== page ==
I meet with my lay research team every few months, and I explain to them the direction I’m going to take with my sermons, including any sermon series that I’ll preach. I then tell them what to look for: quotes, illustrations, articles, statistics.

There are two rules for the research team:

First, whatever they give me, they won’t get back. In other words, give me a copy, because I don’t want to be responsible for returning an article or a book, etc. If I don’t use it, then I’ll file it for future use.

Second, I tell them to not get their feelings hurt if I don’t use what they’ve given me. I always get more material than I could possibly use, and I don’t want someone saying, “Gee, I did all this research, and he didn’t use it.” Their research may have…

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By Guest Contributors Don Graham & Barbara Denman

Bible storying holds the key to evangelism in the U.S., with 50 percent of all Americans being functionally illiterate.

Storytelling is one of the most effective ways to reach two-thirds of the world’s population who “learn through stories or music, drama or poetry.”

“If you hand them a book to read, they either can’t read it or they won’t read it,” International Mission Board worker Annette Hall said of chronological Bible storying’s impact.

Hall, who has worked for nearly 40 years with North African and Middle Eastern peoples, said chronological Bible storying also holds the key to evangelism in the U.S., with 50 percent of all Americans being functionally illiterate.

One recent news report, for instance, indicated that 30 percent of children in the third grade in Richmond, Va., cannot read on their grade level, Hall said, noting that they most likely come from families of non-readers and never will be active readers.

The process behind chronological Bible storying is simple, Hall said, explaining that she often uses a set of 20 individual stories that move listeners through the Bible from Genesis to the second coming of Christ.

“We tell them the story, and then we have them…

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Like many of you I have been watching and enjoying this quadrennial sporting event.  We’re glued to the tube, not only because there are few other good TV options, but also because there is something about the Olympic spirit that also touches our spirits.  Watching the world’s top athletes at the top of their form encourages each one of us to be “the best me I can be.”  This year, instead of just dreaming about your physical potential, consider these 4 spiritual questions as well.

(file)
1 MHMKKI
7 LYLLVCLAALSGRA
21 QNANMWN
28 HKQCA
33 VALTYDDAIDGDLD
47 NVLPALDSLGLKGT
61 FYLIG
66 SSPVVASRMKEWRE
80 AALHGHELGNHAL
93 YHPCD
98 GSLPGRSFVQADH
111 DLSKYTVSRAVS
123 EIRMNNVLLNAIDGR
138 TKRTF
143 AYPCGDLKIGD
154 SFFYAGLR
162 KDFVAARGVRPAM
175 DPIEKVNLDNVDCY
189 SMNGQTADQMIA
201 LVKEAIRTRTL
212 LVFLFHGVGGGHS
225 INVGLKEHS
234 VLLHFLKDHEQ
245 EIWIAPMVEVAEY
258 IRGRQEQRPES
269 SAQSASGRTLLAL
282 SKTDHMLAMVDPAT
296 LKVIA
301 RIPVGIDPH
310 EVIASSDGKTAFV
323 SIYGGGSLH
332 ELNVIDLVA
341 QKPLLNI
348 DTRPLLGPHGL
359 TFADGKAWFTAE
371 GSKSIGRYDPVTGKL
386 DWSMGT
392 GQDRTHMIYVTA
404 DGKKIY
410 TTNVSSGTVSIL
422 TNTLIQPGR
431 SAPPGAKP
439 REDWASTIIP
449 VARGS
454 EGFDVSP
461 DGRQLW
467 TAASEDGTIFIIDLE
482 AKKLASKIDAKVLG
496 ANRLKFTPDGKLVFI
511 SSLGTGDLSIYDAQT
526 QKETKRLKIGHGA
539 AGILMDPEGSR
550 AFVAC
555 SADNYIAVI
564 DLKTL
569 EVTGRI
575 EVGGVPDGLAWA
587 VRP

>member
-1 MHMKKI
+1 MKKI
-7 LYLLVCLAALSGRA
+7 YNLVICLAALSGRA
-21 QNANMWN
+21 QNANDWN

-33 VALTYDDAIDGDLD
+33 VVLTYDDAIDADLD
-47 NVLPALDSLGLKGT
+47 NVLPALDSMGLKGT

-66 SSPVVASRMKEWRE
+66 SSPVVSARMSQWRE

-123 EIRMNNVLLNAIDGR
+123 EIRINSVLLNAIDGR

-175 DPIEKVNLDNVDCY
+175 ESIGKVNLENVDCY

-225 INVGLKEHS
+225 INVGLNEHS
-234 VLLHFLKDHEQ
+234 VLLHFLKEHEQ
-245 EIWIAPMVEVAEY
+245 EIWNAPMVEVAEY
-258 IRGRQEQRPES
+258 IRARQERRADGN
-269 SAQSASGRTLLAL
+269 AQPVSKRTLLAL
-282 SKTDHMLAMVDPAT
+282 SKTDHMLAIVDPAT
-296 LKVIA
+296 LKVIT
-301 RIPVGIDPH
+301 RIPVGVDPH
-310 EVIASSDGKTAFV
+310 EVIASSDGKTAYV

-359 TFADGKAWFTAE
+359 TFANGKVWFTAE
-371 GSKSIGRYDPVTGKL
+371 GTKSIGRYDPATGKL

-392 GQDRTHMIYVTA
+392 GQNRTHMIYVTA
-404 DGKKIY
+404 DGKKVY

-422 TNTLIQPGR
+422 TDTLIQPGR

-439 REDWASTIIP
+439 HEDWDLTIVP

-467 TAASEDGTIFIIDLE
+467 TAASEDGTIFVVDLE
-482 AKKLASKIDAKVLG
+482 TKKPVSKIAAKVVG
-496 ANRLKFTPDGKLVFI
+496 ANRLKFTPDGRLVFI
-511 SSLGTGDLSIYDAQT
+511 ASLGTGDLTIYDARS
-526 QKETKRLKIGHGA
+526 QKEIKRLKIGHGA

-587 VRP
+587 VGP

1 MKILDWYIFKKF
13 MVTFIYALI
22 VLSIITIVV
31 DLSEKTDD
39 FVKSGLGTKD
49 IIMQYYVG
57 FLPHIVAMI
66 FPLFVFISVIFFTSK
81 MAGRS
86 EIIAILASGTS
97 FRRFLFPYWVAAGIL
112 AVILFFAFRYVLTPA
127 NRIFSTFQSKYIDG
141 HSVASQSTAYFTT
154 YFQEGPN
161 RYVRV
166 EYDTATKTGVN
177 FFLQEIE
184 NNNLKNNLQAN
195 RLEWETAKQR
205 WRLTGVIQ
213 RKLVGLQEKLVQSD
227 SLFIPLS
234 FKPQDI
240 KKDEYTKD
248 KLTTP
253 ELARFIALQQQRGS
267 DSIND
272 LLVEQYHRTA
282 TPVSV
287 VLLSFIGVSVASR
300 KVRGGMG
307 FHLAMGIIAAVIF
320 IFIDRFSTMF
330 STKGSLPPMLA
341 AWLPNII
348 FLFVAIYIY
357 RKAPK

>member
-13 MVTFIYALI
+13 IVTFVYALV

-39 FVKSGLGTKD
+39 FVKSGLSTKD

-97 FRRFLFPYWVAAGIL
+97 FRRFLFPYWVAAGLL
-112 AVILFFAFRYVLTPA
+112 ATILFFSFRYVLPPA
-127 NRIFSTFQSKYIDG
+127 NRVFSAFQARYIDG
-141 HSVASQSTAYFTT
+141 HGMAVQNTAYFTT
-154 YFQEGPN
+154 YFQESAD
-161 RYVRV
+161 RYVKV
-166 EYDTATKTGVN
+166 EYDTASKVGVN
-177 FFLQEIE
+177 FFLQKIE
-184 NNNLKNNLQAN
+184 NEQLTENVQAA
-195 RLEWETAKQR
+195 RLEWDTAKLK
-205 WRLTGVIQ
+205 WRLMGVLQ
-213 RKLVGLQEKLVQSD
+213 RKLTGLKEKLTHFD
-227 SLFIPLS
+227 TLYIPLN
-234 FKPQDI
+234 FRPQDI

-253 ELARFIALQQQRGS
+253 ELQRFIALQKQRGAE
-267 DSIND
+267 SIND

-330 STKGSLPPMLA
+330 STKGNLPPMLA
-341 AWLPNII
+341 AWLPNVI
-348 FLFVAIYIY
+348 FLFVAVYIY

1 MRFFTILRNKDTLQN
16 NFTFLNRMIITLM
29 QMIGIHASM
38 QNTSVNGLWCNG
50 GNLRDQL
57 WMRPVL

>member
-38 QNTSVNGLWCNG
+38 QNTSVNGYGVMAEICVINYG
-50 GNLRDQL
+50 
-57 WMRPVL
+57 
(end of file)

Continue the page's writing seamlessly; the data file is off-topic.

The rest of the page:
How is my team participation?  My favorite Olympic events are the ones that are played together. No matter how great the individual effort, the team depends on the ability of the individuals to play well together. God did not intend for us to live individual spiritual lives either.  He gave us the church not only so that we might worship together, but also that we might do life together!  The Bible describes the church as a body: “Together you form the body of Christ and each one of you is a necessary part of it.”  Ask yourself: “Am I living my spiritual…

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by: Brett Eastman

Most leaders who dream of “finding a shepherd for every sheep” find themselves a bit lost when it comes to starting small groups. You’re not alone.

At Lifetogether, we say,”Fall is to small group ministry, what Easter is to the church”—that is, if you want to launch a small group ministry, do it in the fall. You can also, of course, start one in January or after Easter, but there’s nothing like the fall to give you momentum for the entire school year.

Here are 5 steps to help you turn your dream of starting a small group ministry into a reality.

1. Pray for God to help you gather a few folks to help you. Okay, so that isn’t a profound insight. But you can’t do it alone. How many do you need? A handful or two … but they need to have the heart for small group ministry—as well as the gift of leadership. They also need a passion for reaching your neighborhood and community for Christ. One more thing: do this with people you like. Make sure you would enjoy having them on your team. This process should be both fruitful and fun.

2. Meet with the Senior…

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Under Saddam Hussein, Iraq was known as “the republic of fear” among opponents — those who were still alive, that is.